Look at this Brazilian miner before it's too late
Vale shares, which have been in the doldrums, are moving up with all sorts of momentum.
You've heard the warning about being "a day late and a dollar short"? Well, half of that applies to me.
On Monday, I began to write this article about Vale (VALE), the Brazilian "rock" star mining company.
"It can wait until tomorrow," I told myself. Well, when "tomorrow" hit, VALE shares soared over 5% on heavier-than-normal volume. The analyst and investment communities are finally beginning to wake up to what a compelling opportunity VALE offers. I'm not a "dollar short" because I was already long shares of VALE.
Vale engages in the research, production and marketing of iron ore and pellets, nickel, fertilizers, copper, coal, manganese, ferroalloys, cobalt, platinum group metals, and precious metals in Brazil and abroad.
On Monday, a group of analysts at Canaccord apparently scanned the base-metals companies they cover and adjusted their pricing models downward. When they completed their analysis of global base-metals companies, only VALE was awarded an upgrade to "buy."
The main reason they lifted VALE's rating was because it offers "... low-cost growth at a reasonable valuation," which is a good criterion for any promising investment.
Back in March, the team of analysts at Merrill Lynch that cover the company praised VALE's decision to suspend investing in its Rio Colorado potash mining in Argentina. The team had some insightful comments to share about this prescient decision:
"In the short term, the suspension of Rio Colorado should have a negative impact on Vale. Project's pending cash commitments should total U.S. $600 million-$1 billion, and the company could have U.S. $2.5 billion-$3 billion in write downs (non cash). However, we think this should have significant long-term savings."
The Merrill analysts went on to explain: "Press reports suggest the capex for the project jumped to U.S. $11 billion from $6 billion (last budget). We think Vale still wants to keep the option open, if market conditions dramatically change, but it's clear the company will only resume the project if it has high returns." Translation: The cost of the Rio Colorado project was too expensive and VALE said, "Enough, and we will revisit this opportunity later."
The one-year chart below gives a picture that suggests the bottom might be in place for VALE's stock and the reasons why the stock may finally be able to do like the old song by the Doors suggests: "Break on Through to the Other Side."
Our own Research Director Stephanie Link and Jim Cramer wrote to those of us who subscribe to ActionAlertsPlus on Monday (they were not a day late): "Vale shares are below our cost basis, the dividend yield is now at 4.7% and the valuation is cheap at five times earnings before interest, taxes, depreciation and amortization."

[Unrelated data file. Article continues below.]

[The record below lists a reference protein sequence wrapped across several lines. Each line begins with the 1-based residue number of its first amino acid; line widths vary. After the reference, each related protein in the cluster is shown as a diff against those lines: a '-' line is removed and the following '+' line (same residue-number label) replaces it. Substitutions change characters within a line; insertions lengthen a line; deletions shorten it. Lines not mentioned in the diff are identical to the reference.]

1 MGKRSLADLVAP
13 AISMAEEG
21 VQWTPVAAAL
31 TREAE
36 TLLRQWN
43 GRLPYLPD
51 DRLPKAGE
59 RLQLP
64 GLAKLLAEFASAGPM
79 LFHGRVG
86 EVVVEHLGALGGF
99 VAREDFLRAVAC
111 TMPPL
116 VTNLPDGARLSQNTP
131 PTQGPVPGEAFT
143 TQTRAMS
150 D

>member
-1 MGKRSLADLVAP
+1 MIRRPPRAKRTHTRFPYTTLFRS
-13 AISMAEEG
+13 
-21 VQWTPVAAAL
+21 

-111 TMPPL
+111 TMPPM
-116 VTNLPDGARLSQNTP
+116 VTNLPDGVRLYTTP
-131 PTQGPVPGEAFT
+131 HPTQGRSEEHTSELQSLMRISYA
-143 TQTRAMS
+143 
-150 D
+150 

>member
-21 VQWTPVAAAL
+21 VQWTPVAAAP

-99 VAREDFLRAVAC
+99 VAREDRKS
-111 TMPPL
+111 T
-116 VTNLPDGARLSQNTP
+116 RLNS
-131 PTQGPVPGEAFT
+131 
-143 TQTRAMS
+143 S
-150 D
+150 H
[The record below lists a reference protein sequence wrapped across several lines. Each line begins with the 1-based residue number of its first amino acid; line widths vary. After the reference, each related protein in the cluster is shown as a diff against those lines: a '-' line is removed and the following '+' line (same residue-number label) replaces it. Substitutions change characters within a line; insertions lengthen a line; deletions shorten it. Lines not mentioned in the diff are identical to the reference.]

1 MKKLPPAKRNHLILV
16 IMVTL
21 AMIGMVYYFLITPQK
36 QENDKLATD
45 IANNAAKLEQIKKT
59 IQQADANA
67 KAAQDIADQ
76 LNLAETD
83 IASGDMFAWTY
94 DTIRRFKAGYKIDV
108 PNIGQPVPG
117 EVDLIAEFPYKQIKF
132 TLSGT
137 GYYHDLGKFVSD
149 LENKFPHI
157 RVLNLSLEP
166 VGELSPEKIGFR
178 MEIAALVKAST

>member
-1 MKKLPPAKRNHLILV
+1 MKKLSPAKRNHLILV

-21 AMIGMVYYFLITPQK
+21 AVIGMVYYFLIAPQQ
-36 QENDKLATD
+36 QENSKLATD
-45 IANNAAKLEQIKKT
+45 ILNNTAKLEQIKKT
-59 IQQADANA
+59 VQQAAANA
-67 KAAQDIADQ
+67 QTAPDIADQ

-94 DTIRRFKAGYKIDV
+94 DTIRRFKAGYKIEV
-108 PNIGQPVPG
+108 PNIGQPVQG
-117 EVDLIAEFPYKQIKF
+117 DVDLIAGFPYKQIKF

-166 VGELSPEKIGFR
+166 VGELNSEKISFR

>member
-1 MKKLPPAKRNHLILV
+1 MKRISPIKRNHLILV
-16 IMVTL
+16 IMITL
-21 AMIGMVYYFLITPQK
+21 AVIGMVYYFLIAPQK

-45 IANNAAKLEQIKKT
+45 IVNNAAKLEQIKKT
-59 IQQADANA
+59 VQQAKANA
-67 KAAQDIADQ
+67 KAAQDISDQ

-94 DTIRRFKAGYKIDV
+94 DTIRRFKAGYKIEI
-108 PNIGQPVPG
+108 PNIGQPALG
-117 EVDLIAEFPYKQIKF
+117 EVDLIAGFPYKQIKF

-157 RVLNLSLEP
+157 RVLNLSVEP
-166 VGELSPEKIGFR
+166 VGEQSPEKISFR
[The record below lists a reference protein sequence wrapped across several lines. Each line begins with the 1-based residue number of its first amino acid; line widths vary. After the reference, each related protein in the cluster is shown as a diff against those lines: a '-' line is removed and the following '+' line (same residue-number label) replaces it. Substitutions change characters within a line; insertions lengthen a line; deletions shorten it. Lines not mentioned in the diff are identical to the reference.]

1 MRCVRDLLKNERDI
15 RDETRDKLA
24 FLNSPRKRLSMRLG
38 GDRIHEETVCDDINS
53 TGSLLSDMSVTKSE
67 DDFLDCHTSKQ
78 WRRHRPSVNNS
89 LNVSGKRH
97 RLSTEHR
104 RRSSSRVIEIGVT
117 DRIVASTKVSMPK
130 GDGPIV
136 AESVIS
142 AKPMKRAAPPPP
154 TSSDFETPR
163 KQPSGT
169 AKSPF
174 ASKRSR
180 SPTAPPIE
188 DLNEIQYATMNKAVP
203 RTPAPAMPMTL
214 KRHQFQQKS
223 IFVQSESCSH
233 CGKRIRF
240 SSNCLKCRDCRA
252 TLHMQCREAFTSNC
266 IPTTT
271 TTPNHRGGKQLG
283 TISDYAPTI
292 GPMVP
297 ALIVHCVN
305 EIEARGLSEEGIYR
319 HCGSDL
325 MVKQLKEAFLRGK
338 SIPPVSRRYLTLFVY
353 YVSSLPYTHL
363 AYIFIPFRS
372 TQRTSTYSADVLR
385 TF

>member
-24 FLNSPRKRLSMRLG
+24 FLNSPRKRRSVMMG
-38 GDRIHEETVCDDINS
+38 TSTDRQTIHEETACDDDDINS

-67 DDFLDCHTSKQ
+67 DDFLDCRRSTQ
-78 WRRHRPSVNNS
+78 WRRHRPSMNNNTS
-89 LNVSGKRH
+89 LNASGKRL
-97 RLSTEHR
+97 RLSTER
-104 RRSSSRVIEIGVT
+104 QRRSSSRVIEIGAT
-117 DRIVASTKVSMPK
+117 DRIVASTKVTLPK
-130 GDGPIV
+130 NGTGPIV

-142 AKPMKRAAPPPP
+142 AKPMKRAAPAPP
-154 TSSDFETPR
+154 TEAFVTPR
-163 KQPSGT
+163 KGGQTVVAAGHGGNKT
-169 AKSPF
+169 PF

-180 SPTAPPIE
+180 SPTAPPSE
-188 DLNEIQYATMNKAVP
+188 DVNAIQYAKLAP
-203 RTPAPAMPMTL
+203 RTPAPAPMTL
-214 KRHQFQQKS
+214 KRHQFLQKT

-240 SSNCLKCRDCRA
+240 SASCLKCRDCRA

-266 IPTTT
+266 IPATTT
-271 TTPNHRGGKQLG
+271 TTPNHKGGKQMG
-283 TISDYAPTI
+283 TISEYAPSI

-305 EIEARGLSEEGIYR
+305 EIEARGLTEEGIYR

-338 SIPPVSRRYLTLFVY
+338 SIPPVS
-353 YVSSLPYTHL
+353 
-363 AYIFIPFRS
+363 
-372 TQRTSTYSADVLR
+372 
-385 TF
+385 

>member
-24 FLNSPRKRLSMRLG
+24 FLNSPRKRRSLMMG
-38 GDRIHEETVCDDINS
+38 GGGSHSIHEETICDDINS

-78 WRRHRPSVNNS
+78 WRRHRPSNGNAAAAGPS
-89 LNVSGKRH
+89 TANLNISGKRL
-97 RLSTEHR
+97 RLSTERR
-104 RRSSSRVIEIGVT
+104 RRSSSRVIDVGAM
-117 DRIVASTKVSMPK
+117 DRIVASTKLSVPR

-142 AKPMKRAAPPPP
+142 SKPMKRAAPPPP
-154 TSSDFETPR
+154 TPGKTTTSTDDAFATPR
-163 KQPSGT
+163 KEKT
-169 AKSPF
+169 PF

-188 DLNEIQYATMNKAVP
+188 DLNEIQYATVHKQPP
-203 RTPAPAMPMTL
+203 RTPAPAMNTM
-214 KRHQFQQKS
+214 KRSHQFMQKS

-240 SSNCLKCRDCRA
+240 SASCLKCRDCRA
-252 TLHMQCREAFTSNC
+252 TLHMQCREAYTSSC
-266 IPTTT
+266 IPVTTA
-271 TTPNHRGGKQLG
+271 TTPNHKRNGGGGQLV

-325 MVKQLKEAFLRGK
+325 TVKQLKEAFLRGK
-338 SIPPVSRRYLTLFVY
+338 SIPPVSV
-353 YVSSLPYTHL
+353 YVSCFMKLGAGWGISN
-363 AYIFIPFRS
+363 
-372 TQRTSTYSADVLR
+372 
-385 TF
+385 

They went on to write: "Last week we wrote that a preliminary ruling from Brazil's Supreme Court was favorable for the company, with the tax law implications less onerous than what had been expected. The final ruling will likely come this week, and we believe the news will trigger a re-rating on the stock, as well a narrowing in its discount vs. its peers.
"While iron ore prices are expected to come down this year, given slower global growth, Vale continues to do internal restructuring with asset sales and a focus on profitability. We like the risk-reward scenario here."
Wednesday, a report emerged (Barrons) that a Brazilian newspaper said the government is "... working to change how it taxes its companies' foreign subsidiaries."
The report cited the same Merrill Lynch analysts mentioned above. The analysts are in essence saying that Brazil's government is considering ways to "reduce past tax liabilities," including allowing them to postpone tax payments five years, "with less interest and fewer penalties."
This is extremely beneficial for Vale because it "creates a more coherent and stable taxation," the analysts say. To be specific, the Merrill analysts wrote: "Out of the $30.5 billion real liability for Vale, $18.7 billion real is from interest and penalties. If Vale has to pay only the $11.9 billion real (U.S. $5.9 billion) balance in five years, the NPV would decline to just U.S. $4.5 billion."
To add to the stream of good news Vale received an operating permit to expand its capacity for its maritime terminal in Carajas. The above referenced analysts noted: "The announcement is positive, as it is another sign that the company is delivering on its promises, but expected. In the short term, the most important license is the construction permit at Serra Sul (90mt project in Carajas), which should be received in the next few months." So more good news is forthcoming and this could boost shares.
These Merrill Lynch analysts maintained their "buy" rating on VALE and have a $23 one-year price target. I'm looking for the stock to retest its $23.98 52-week high and break through above $24 before the end of the year.
Even at $18.28 per share, the dividend yield-to-price is still a plump 4.27%, and if the rest of 2013 is profitable with reasonable sales growth, it wouldn't surprise me to eventually see VALE raise the dividend so it can be closer to 5%.
So don't ever be "a day late and a dollar short" if you can help it. With VALE's forward price-to-earnings ratio less than 8, consider "nibbling" on some shares soon and then buy more if the stock has a temporary correction back below $18. The future looks bright for Brazil (home of the 2014 Olympics) and for VALE.
Disclosure: As of the time of publication, the author was long shares of VALE.
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